Support for most Canadian governments soared in the early months of the pandemic, as crisis-ridden voters gathered around their leaders. Nine months later, most ruling parties and their leaders still have more support than they did before the country was shut down by COVID-19 in March.
In some cases, the ratings, which were grim at the beginning of the year, have been completely turned upside down – which may have changed some political events in the process.
Most of the Prime Ministers, along with Prime Minister Justin Trudeau, started the year higher with disapproval than approval. Now almost everyone has their heads above water while their parties have solid clues in the polls.
To get an apples to apples comparison, it is best to compare the work of the same pollsters. The Angus Reid Institute, Narrative Research, Campaign Research and Léger conducted surveys in individual provinces or across the country in February – before COVID-19 had a major impact in that country – and for the past six weeks when the number of cases rose alarmingly.
A comparison of their results (averaged when multiple pollers were active in some provinces) shows that nine out of eleven provincial and federal government leaders have higher approval ratings during this phase of the pandemic than they did before it began.
Newfoundland and Labrador Prime Minister Andrew Furey saw the biggest surge – though that was around the time Ball announced his resignation when compared to his predecessor Dwight Ball’s approval ratings. Furey’s approval rating is now 27 points higher than Ball’s back then.
Another Atlantic Canadian Prime Minister, Stephen McNeil of Nova Scotia, tops the list with a 25-point win. He is followed by Doug Ford from Ontario, who is 24 points ahead. This is a clear reversal for the two prime ministers, who both had an approval rating of less than 30 percent at the beginning of the year. Now a majority of their voters agree with them.
Only two premieres now have lower approval ratings than nine months ago: Jason Kenney from Alberta and Brian Pallister from Manitoba. Perhaps it is no coincidence that these are two of the provinces with the highest COVID-19 rates in Canada.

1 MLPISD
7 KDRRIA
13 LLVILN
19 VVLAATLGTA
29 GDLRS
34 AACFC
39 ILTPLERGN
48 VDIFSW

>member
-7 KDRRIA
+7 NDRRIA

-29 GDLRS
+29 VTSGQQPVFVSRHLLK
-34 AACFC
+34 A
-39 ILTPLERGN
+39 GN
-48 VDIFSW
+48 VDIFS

The situation for Pallister and Kenney is compounded by the fact that neither of them had positive approval ratings at the start of the pandemic.
It is clear that there has been a significant rally-for-the-flag effect for heads of government: seven out of eleven – including all four Atlantic Prime Ministers – saw their approval ratings rise by double digits. Your position may be lower than it was at its spring peak, but politically most prime ministers and the prime minister benefited from it during the pandemic.
Most ruling parties are leading the polls, at least for the time being
The parties to these leaders have also gotten a bump in polls in the past nine months. On average, the governing parties have recorded an increase in voting intentions of 6.4 points since February. Only one has seen a decline.
Some of these shifts have been significant, spanning regions and parties. The Liberals in Newfoundland and Labrador, the progressive Conservatives in Prince Edward Island and Ontario, and the New Democrats in British Columbia – all have seen double-digit support gains since February.